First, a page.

Four years ago, I started writing this column, sharing with farmers and other interested parties in
The livestock industry various aspects that affect production and profitability.
Most of the articles have been on livestock diseases, nutrition and management and the solutions to the challenges that farmers encounter.
I have also presented policy issues in livestock production and marketing.
Obviously, most articles relate to production and health of the animals as these comprise the major component of the livestock value chain.
It is motivating when I get feedback from farmers and other readers. It gives me the confidence to continue sharing, knowing the information is useful.
The feedback I get comes from every corner of the country. Sometimes it is immediate, other times it takes weeks or even years.
Last week, I got a call from Daisy in Kakamega and she referred to my article on gapeworms published on October 12, 2018.
Daisy said her chickens were gaping. She searched the internet and came across the article.
Then she opened up a dead chicken, she found the worms in the trachea, thus wanted a prescription for gapeworm infestation, noting that the birds had been treated with antibiotics and some worm medicine but the problem had persisted.
Gapeworms are often missed by many animal health service providers, who treat affected birds for pneumonia.
It is advisable to rule out the problem in any case of a pneumonia-like condition in chicken.
I advised Daisy to visit the nearest agrovet shop and request for Levermisole poultry formulation.
HAS NO SPECIFIC CURE
The product is effective in gapeworm treatment because it is absorbed from the intestines into the bloodstream in sufficient quantities to kill the worms lodged in the trachea.
From Siaya, Otieno called to confirm that he had managed to keep at bay “the three musketeers”, that is, East Coast fever (ECF), babesiosis or red water and anaplasmosis (gull sickness), from his cattle for two consecutive years.
He was responding to my article of July, 2017. Since he understood the diseases, he diligently washes his cattle once per week with a suitable acaricide.
Maina rears indigenous chickens for meat in Uasin Gishu. Two weeks ago, he told me he had read my article in June 2019 about a disease that causes nodules on a chicken’s head, neck and legs.
He had not experienced the disease until last week and wanted to know its treatment. I explained to him the disease is caused by the fowl pox virus and like most viral diseases, has no specific cure.
I prescribed antibiotic and multivitamins to give in water. I also advised him to always vaccinate his birds as required to prevent the infection.
The show-stopper feedback came from Asunta, a farmer in Kirinyaga. I shared the story of her pig herd on February 8.
She was distraught after the herd was attacked by what I diagnosed as porcine parvovirus based on the clinical findings and history of abortions, dead piglets at birth and mummified foetuses.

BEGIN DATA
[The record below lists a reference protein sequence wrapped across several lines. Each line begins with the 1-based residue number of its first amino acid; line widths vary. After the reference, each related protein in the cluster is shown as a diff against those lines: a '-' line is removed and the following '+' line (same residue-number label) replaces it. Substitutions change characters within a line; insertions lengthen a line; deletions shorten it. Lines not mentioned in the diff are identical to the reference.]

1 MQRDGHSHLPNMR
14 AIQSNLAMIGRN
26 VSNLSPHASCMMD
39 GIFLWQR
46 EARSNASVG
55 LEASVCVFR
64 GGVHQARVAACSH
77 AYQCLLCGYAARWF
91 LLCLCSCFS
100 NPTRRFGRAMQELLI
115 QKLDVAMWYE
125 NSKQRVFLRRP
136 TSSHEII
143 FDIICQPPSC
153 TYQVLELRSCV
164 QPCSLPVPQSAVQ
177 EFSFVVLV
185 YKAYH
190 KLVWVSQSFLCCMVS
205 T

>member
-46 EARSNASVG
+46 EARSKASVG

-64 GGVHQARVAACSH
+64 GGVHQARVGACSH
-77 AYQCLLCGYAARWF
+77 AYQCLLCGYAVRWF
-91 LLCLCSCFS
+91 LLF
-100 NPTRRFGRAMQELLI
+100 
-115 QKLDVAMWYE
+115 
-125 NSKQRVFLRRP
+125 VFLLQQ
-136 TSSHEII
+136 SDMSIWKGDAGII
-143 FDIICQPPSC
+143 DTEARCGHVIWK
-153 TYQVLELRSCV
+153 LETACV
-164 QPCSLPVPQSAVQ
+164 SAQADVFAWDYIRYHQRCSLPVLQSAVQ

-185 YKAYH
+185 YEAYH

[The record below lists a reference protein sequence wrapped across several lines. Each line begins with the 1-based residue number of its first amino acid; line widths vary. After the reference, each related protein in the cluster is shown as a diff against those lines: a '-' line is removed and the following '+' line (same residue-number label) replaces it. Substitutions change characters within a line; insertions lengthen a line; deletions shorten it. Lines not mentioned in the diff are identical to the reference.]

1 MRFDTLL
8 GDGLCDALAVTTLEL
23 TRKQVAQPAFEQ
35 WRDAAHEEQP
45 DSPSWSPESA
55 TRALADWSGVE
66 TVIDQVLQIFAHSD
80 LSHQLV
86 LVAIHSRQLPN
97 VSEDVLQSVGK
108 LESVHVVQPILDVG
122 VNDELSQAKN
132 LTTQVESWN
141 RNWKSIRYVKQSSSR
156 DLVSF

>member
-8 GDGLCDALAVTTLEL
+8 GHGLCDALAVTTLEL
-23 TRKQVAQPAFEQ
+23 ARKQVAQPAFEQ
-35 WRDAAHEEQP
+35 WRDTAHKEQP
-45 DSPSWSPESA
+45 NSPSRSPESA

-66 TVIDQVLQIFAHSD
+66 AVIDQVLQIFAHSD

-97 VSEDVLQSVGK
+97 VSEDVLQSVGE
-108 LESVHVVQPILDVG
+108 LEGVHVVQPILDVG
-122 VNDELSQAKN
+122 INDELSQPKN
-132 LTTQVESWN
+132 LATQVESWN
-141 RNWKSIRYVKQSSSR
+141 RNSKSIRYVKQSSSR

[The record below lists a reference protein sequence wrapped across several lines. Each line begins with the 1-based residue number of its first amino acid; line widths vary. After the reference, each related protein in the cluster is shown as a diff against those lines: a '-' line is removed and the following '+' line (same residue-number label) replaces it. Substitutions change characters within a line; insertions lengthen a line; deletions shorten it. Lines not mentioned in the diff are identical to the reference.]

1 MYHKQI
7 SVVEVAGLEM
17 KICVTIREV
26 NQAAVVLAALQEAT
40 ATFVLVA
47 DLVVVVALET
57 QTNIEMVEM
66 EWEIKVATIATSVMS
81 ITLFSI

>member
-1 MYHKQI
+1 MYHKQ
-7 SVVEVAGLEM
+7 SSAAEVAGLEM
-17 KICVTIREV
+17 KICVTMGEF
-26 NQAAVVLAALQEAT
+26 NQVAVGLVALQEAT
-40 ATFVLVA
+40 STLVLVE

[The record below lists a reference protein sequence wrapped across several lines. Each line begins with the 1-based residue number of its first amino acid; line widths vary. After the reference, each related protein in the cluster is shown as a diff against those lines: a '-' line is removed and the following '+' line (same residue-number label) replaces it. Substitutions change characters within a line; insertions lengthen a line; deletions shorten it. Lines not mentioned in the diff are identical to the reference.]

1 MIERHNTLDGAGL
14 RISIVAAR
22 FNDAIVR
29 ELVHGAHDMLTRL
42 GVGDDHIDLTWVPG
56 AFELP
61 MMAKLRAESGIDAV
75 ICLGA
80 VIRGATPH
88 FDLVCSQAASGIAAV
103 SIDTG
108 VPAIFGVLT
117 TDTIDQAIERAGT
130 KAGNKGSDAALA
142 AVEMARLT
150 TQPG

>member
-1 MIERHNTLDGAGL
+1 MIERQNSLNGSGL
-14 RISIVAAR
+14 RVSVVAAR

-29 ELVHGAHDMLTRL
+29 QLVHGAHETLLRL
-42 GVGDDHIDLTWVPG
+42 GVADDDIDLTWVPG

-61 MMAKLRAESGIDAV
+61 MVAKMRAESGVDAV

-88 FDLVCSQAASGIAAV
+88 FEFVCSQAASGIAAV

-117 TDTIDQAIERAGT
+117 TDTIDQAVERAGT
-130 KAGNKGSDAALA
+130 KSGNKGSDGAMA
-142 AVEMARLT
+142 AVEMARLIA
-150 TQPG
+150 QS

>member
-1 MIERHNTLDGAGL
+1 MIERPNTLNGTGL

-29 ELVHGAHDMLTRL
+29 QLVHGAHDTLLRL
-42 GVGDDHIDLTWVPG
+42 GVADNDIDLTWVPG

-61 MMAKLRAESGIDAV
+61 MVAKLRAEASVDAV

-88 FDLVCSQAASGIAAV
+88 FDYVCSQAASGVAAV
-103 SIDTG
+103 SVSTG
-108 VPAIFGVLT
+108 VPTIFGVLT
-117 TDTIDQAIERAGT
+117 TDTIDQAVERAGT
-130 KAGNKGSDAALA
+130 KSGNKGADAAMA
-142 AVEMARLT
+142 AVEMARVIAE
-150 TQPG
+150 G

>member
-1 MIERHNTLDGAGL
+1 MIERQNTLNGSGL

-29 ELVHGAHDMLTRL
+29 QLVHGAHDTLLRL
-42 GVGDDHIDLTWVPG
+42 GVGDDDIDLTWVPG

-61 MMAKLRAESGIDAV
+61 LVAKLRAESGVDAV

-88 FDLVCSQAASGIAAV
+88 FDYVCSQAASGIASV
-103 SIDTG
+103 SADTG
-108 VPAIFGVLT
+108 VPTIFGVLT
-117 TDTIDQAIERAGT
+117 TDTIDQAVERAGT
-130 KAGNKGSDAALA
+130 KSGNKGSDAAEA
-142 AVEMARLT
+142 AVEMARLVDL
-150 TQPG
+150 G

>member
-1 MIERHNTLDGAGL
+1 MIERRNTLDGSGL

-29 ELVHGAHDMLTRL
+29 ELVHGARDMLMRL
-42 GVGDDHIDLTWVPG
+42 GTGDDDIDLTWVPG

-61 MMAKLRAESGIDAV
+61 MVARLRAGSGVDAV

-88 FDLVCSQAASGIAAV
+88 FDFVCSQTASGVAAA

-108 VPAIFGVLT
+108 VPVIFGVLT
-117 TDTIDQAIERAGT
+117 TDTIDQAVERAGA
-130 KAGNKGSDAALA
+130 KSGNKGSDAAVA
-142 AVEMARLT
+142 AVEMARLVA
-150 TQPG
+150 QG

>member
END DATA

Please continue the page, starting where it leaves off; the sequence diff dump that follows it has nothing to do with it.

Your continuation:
Between July 2019 and January, Asunta’s 19 sows had given birth to 278 piglets but only 76 had survived.
Even then, some of the survivors were still weak and more were likely to die before attaining slaughter maturity. In addition, she could not select breeding stock from that lot of pigs.
The farmer found laboratory investigation of the problem too costly and opted for my clinical diagnosis and confirmation by treatment, which comprised vaccination of the sows and boars against porcine parvovirus.
You see, when laboratory diagnosis is a serious constraint either due to unavailability or poor accessibility of services or being unaffordable to the farmer, it is ethical for the doctor to do clinical diagnosis and confirmation by treatment.
It simply means if the problem is resolved through treatment, then it is deemed to have been confirmed.
This form of treatment is, however, discouraged because in diligent disease control, there should be laboratory evidence of presence of the disease-causing agent.
Asunta vaccinated her pigs as I had advised, though a few were inseminated before full vaccination.
For vaccination to be effective, pigs should be immunised 14 days before being served. At the time, I cautioned she could end up with some undesirable outcomes with the sows which were improperly vaccinated.
Sure enough, sometime in May, the pigs disappointed Asunta with dead piglets at birth, but she hung on with hope on the properly vaccinated pigs. The first happy call came on June 8.
Asunta was very excited. The first properly vaccinated sow had given birth to 15 healthy piglets two days earlier. They were all doing well.
The following day, another sow gave birth to 18 piglets and only one was very weak. The weak one appeared to have nestled into a position in the uterus poorly supplied with blood because it was otherwise properly formed.
That challenge is often seen when sows give birth to more than 16 piglets.
In the following weeks, all the properly vaccinated sows gave birth to more than 12 healthy piglets each, except one.
Asunta was overjoyed but at the same time apprehensive about the one odd and last sow to give birth. The sow’s farrowing was an anti-climax to a problem solved. It gave birth to 11 blind piglets.
All were well-formed and otherwise looked healthy, but their eyelids were sealed shut. They had failed to separate into the usual two halves.
Unfortunately, it is very difficult and tedious to nurse blind piglets because they have to be hand-fed for a large part of their life.
We agreed with Asunta she would do a cost-benefit analysis and decide if to rear the piglets or destroy them.
The unopened eyes were most likely due to genetic defects possibly from inbreeding. It had nothing to do with the original problem.